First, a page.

I finally joined the Kamado Joe team. Pulled the trigger and bought a big Joe at a local Costco Road show. I also have a weber 26incher which I love. And a camp chef flat top. After approx 5 years of day dreamin’ and planning i finally have my bbq island. It just needs counters now.
cant wait to enjoy my first cook on my big joe. Any ideas on what I should kick first while learning the intricacies of the big joe.
lastly where can I buy some kamado joe feet? I didn’t see any on the kamado joe website. Any other credible sites to buy from at decent price? Thanks everyone.
I'm Matt. I currently don't own a kamado but I have the budget to buy one. The problem is making up my mind. I have narrowed it down to two choices : summit charcoal grill center or big joe 3. I Already own a kettle and a WSM.
I have been going back and forth for months and it's driving me nuts. I can only have one and it will have to last me many years.
Hope to find the info here to finally make up my mind.
After see posts on this site, watching countless YouTube videos and hours upon hours of nervous research I decided to buy a pork belly and give bacon a try on my Big Joe. Like others have commented I found the pink salt was not as easy to find as I assumed, so I bought some off Amazon. I bought a 10-lb pork belly from Costco, found an easy recipe on line and started my adventure! I followed the recipe below as a template:
I used dark brown sugar because that's what I had and I used pure Vermont Maple Syrup instead of honey. I used cayenne pepper on half of the belly and none on the other just because I forgot to put it in my first batch of the curing paste.
I had to cut the pork belly in half because I was using 1-gallon ziploc bags and this resulted in two different flavors to my bacon. The first one without the cayenne pepper finished curing in 9 days. Based on the hours of research I guessed at it being done because it was pretty stiff compared to when it first started. The second bag with the cayenne pepper leaked much of the liquid and didn't seem ready. So when I removed the first belly I drained the second bag, made another batch of the curing paste and started the process again.
The first batch of bacon I rinsed thoroughly, dried with paper towels and placed on a drying rack in the fridge for a day unwrapped and uncovered. The next day I smoked it for about 3 hours keeping the temperature between 200-240 and cooking until the internal temp was 150. I used 2 small chunks of apple wood for the smoke.
Since I don't have a meat slicer I was "forced" to buy a Dalstrong Gladiator Series Ham Knife which was heavily recommended throughout this site. I did my best to keep the strips as thin as possible and even.
The family loved the bacon and I was happy with the result as well. Now the second half of the pork belly finished up about 4 days later and I followed the same smoking process except I add 2 chunks of cherry wood and 2 chunks of apple wood. I didn't think the first round of bacon was smoky enough so I doubled the amount of wood.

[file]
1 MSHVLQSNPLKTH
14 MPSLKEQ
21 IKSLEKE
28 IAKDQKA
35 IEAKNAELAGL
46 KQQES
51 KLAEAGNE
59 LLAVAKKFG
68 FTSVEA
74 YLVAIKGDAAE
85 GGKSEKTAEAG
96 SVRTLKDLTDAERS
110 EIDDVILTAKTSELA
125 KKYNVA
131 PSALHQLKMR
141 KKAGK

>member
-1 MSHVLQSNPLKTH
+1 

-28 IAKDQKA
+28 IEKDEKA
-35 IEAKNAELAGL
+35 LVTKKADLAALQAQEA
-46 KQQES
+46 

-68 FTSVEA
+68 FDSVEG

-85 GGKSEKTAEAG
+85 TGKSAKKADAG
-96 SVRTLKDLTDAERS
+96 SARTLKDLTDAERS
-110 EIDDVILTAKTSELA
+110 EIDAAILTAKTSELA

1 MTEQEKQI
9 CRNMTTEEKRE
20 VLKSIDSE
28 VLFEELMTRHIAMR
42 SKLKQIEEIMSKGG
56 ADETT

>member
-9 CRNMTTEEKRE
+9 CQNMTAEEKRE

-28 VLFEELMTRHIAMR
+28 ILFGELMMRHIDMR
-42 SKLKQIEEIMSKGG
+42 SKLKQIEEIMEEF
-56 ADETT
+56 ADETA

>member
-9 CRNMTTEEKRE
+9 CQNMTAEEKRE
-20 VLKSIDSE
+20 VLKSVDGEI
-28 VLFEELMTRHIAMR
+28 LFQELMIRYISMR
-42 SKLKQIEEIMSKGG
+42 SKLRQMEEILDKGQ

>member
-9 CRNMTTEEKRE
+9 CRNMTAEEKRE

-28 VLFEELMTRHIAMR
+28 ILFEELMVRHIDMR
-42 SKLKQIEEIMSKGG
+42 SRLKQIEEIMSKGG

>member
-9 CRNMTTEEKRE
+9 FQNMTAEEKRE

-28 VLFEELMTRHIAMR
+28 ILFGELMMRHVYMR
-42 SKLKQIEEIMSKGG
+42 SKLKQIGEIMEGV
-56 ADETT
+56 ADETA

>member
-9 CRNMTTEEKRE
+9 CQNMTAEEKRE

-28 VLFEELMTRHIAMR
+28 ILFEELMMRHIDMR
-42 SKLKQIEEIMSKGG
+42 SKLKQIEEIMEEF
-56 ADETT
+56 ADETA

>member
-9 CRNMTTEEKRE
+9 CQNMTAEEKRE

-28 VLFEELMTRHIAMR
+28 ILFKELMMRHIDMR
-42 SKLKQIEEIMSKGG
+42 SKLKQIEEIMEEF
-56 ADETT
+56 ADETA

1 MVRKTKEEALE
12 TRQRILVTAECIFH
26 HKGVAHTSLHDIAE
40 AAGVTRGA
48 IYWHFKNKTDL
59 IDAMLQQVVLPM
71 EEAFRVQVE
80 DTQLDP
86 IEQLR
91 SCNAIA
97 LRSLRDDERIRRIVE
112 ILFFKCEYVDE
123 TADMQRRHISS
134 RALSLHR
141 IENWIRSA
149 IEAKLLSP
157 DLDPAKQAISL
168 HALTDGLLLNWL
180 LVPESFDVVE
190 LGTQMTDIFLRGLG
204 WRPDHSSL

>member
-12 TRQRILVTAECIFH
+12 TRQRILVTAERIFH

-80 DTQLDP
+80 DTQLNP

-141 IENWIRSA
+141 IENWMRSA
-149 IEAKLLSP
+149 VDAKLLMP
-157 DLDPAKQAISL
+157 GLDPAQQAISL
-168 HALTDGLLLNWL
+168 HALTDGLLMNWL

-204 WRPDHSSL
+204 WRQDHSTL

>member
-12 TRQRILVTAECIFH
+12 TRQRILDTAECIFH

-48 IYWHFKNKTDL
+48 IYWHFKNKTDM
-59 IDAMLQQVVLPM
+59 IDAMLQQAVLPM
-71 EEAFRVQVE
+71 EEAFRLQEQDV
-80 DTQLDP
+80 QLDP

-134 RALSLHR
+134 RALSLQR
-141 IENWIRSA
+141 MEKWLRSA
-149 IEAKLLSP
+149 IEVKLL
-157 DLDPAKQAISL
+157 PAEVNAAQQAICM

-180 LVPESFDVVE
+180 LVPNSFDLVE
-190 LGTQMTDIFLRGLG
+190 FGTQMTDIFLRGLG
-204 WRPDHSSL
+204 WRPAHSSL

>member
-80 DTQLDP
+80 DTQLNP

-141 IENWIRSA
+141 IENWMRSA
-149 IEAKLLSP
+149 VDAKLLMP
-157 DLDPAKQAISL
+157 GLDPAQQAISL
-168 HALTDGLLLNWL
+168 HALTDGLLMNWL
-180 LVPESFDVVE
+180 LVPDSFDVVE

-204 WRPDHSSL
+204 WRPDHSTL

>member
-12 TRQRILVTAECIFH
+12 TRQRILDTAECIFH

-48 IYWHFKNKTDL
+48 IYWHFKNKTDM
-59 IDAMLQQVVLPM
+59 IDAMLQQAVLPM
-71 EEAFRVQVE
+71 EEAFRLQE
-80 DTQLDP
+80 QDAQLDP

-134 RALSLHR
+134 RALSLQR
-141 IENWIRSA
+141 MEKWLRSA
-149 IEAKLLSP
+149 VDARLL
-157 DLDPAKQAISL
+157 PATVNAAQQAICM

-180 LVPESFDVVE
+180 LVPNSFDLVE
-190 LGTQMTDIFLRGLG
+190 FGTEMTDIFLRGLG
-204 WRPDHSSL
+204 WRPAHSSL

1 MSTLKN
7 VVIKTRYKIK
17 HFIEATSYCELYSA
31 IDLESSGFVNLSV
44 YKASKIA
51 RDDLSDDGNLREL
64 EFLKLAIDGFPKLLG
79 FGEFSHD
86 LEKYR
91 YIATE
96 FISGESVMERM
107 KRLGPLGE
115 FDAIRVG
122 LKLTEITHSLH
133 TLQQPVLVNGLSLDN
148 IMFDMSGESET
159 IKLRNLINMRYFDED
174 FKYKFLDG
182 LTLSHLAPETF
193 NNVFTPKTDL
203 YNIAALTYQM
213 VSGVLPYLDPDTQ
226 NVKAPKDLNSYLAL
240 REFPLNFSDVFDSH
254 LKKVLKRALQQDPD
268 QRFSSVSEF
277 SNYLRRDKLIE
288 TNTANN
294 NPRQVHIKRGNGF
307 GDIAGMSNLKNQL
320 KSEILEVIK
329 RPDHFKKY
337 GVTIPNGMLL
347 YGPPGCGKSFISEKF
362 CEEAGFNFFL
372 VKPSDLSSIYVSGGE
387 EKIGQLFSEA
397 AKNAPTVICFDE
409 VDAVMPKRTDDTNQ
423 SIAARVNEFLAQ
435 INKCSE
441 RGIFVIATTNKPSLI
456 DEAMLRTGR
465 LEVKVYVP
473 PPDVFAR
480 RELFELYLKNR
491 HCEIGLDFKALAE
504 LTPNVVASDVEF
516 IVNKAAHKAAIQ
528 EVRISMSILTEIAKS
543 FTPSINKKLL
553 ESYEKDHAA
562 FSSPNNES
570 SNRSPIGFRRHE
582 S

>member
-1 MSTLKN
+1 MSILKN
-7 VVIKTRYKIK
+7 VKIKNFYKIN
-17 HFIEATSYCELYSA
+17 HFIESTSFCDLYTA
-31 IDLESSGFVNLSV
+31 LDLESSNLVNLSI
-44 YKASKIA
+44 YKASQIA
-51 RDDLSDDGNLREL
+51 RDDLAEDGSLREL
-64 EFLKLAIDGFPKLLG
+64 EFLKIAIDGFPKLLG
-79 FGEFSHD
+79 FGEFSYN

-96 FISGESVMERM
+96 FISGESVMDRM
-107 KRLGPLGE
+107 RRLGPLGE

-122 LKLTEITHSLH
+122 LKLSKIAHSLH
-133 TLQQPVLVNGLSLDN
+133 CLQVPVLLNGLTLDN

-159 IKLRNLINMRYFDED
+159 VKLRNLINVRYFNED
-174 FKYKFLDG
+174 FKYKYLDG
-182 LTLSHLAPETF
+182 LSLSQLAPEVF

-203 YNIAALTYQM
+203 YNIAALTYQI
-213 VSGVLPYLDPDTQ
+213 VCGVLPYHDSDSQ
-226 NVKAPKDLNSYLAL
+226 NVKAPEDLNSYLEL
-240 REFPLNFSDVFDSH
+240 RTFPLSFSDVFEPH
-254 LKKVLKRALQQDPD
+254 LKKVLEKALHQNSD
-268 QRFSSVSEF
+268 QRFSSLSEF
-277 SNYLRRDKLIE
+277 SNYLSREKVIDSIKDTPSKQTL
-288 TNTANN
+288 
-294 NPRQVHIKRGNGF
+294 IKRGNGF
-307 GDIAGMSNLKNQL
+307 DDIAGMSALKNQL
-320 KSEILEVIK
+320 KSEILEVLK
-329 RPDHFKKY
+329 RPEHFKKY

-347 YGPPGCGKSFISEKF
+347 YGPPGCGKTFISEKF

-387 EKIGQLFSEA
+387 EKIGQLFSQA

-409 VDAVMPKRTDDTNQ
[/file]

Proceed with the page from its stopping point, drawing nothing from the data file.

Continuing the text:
This was noticeably better than the first round! I tasted smoke this time and it wasn't overpowering. The flavors of this bacon were much more pronounced that the first round and while I know the added wood made a difference, I wonder if re-doing the curing process half the way through made any difference.
Regardless, I enjoyed the whole preparation and cooking of the bacon and will do this from now on! It wasn't nearly as difficult as I had thought and though the second batch was better both were fantastic! As good or better than anything I've ever bought from the store. My family all claim it's better than anything we've ever bought, but I guess I'm a little more critical of my cooking than they are.
Hi everyone, I’m a bit obsessed with pizza’s so I’ve been knocking a few pizza dough recipes out. There are so many great doughs that I just want to share them. If you like pizza’s, it’s worth a watch. Cheers.
I will be firing up my big joe for the first time tomorrow for some baby back ribs.
I have done ribs before on my Bradley smoker & weber gaser using the 3-2-0.5 (3 hours on the smoker, 2 hours wrapped on the Weber and 0.5 hours with sauce). I do the last two steps on the weber just because the ribs are more accessible for wrapping and sauce. Family usually loves these.
Ribs on the Joe:
I am planning on dry rub, no sugar ~5 hours @ 225-250 with no wrap, occasional spritzing and add sauce for last 30 minutes or so.
1- Is a drop pan necessary? Dry or with liquid in it? Based on my reading so far, I think not necessary other than to keep the heat deflector clean... opinions?
2- To wrap or not to wrap? It seems both are acceptable. preferences? impact?
3- how do I know they are done? by temp? bones? probe?